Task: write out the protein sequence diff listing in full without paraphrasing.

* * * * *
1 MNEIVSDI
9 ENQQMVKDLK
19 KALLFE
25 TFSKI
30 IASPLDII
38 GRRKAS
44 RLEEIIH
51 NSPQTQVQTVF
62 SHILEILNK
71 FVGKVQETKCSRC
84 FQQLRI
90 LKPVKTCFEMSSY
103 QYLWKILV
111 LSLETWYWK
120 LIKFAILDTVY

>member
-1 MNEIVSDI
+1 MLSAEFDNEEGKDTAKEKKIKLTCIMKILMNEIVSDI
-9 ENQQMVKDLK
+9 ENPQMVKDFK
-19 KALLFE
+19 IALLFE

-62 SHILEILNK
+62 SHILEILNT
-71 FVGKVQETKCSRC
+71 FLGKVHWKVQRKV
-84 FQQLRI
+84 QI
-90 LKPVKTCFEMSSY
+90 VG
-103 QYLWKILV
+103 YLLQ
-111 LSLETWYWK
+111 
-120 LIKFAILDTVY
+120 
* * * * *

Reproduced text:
1 MNEIVSDI
9 ENQQMVKDLK
19 KALLFE
25 TFSKI
30 IASPLDII
38 GRRKAS
44 RLEEIIH
51 NSPQTQVQTVF
62 SHILEILNK
71 FVGKVQETKCSRC
84 FQQLRI
90 LKPVKTCFEMSSY
103 QYLWKILV
111 LSLETWYWK
120 LIKFAILDTVY

>member
-1 MNEIVSDI
+1 MLSAEFDNEEGKDTAKEKKIKLTCIMKILMNEIVSDI
-9 ENQQMVKDLK
+9 ENPQMVKDFK
-19 KALLFE
+19 IALLFE

-62 SHILEILNK
+62 SHILEILNT
-71 FVGKVQETKCSRC
+71 FLGKVHWKVQRKV
-84 FQQLRI
+84 QI
-90 LKPVKTCFEMSSY
+90 VG
-103 QYLWKILV
+103 YLLQ
-111 LSLETWYWK
+111 
-120 LIKFAILDTVY
+120 